The Illinois House and Senate recently voted on a bill that would result in the automatic denial of workers’ compensation claims for workers guilty of reckless homicide. This legislation was drafted in response to a recent claim by an Illinois State Trooper, Matt Mitchell, who filed a claim seeking benefits for injuries that he sustained as a result of an automobile crash that he caused while on duty.
The car accident occurred when he was responding to an emergency call. Mitchell was talking to his girlfriend on his cell phone and responding to emails when he lost control of his police cruiser, which was traveling in excess of 100 mph. The vehicle jumped the median and collided head on with another car, killing its teenage occupants, Kelli and Jessica Uhl.
He later pleaded guilty to reckless homicide and reckless driving and subsequently resigned from the force. A civil suit is pending.
In an earlier post, we reported that members of the victims’ family were outraged at the thought that Mitchell could receive workers’ compensation benefits despite the fact that he had plead guilty to crimes related to the accident. Members of the family lobbied for the passage of this legislation and testified before a Senate committee in support of this bill.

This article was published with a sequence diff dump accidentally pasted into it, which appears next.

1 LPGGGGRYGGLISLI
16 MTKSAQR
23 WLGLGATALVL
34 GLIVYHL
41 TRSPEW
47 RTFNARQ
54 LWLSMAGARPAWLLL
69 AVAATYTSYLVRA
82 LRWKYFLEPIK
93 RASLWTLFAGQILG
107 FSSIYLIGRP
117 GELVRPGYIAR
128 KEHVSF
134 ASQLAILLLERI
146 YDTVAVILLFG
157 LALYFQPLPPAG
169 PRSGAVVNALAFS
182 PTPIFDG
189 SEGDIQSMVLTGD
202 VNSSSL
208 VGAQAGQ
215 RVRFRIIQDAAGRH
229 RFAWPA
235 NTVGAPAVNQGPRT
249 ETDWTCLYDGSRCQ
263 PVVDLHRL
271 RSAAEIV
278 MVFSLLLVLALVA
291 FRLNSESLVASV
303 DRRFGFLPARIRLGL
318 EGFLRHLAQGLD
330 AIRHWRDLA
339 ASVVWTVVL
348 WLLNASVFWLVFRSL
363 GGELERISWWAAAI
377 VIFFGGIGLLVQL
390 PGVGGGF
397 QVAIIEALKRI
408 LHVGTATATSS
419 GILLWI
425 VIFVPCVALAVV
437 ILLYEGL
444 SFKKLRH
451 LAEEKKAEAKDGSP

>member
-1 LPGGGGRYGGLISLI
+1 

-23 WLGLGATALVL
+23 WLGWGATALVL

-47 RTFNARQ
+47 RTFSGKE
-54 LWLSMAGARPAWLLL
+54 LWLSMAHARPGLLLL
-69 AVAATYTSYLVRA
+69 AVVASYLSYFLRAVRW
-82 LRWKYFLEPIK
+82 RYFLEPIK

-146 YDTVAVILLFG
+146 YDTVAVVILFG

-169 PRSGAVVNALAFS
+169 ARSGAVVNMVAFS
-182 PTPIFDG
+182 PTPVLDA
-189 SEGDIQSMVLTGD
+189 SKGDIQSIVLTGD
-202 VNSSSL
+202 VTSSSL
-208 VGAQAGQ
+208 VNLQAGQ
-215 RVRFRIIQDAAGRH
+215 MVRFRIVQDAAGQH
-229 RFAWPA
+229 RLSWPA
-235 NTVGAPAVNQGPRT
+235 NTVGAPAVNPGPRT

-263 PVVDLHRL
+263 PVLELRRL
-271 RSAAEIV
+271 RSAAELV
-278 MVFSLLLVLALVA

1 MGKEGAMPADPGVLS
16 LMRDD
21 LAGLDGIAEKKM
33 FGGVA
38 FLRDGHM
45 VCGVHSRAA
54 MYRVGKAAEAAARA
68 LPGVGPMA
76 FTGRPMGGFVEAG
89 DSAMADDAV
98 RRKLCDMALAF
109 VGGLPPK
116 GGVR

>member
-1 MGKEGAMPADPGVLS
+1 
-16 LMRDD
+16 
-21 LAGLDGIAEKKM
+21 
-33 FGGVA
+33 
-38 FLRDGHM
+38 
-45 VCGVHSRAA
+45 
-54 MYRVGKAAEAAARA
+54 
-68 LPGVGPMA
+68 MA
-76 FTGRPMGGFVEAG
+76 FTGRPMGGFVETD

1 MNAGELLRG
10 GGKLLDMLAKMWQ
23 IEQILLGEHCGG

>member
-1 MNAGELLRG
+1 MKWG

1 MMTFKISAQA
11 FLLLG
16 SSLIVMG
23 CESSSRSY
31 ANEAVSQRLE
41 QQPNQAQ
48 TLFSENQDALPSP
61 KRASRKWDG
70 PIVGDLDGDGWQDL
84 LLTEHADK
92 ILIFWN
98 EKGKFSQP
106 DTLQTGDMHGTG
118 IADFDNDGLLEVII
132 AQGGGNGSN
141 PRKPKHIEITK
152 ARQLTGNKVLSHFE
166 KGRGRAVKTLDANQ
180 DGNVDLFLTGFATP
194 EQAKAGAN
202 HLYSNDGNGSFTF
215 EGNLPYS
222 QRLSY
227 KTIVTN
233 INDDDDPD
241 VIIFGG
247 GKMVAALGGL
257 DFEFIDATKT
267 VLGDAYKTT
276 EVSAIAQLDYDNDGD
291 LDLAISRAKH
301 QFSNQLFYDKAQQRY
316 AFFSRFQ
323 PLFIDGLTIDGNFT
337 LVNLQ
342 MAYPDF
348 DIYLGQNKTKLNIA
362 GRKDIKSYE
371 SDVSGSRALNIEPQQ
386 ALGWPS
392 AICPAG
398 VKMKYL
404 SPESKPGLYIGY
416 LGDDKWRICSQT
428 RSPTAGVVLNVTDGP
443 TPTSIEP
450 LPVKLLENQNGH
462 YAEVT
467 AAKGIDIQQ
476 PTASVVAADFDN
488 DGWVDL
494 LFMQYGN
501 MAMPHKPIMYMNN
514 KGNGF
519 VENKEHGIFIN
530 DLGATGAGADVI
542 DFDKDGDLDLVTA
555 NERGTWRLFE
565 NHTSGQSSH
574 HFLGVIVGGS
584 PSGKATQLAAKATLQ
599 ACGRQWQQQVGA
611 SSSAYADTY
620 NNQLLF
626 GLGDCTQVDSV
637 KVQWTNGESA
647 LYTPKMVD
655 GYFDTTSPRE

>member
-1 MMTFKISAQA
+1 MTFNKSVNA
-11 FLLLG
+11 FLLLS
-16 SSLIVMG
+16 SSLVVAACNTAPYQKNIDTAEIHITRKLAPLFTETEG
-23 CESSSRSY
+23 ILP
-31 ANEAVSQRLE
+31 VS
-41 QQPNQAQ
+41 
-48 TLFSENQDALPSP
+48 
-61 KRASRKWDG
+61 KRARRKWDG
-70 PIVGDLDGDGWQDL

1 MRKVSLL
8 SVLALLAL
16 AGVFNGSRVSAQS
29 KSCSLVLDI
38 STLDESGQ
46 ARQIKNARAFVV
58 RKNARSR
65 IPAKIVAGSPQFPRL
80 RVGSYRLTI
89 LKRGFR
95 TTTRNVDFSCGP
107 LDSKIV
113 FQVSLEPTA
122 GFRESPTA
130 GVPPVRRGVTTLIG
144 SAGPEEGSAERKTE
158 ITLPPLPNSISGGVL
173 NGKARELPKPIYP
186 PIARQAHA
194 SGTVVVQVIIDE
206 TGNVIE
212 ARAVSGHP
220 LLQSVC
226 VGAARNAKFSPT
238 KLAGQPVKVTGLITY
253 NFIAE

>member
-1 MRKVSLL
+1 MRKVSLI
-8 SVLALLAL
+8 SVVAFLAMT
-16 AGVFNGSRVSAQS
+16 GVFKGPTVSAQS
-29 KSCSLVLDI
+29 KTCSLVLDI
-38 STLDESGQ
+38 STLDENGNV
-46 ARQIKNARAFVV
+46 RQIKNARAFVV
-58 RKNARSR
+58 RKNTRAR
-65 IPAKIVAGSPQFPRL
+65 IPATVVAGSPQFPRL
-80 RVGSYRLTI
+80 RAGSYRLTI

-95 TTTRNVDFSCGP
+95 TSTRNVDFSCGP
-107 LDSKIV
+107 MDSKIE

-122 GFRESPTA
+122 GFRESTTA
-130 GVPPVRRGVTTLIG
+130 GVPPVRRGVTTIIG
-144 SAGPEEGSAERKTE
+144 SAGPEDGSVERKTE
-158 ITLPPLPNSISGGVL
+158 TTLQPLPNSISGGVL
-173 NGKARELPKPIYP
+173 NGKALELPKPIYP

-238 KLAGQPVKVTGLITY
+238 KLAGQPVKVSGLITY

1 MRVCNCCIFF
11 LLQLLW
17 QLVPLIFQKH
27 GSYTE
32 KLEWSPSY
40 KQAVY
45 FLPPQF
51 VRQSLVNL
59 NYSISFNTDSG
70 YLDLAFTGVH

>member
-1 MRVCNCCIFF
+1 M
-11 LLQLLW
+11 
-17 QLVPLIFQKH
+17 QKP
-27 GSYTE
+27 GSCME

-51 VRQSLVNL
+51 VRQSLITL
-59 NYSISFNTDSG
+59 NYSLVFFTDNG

Last week, the bill, HB2607, was unanimously approved by votes in the Illinois House and Senate last week.
Since we last discussed this matter, Mitchell’s workers’ compensation claim was denied and, as explained in this STLToday.com article, future claims of this type will be precluded if the bill becomes law:
Mitchell’s claim was denied in February by a state arbitrator, citing case law that says claims can be denied if the claimant was injured while engaging in “quasi-criminal” behavior. Mitchell is seeking a review of that decision. Under the new bill, his claim couldn’t have been filed in the first place because of the reckless homicide conviction.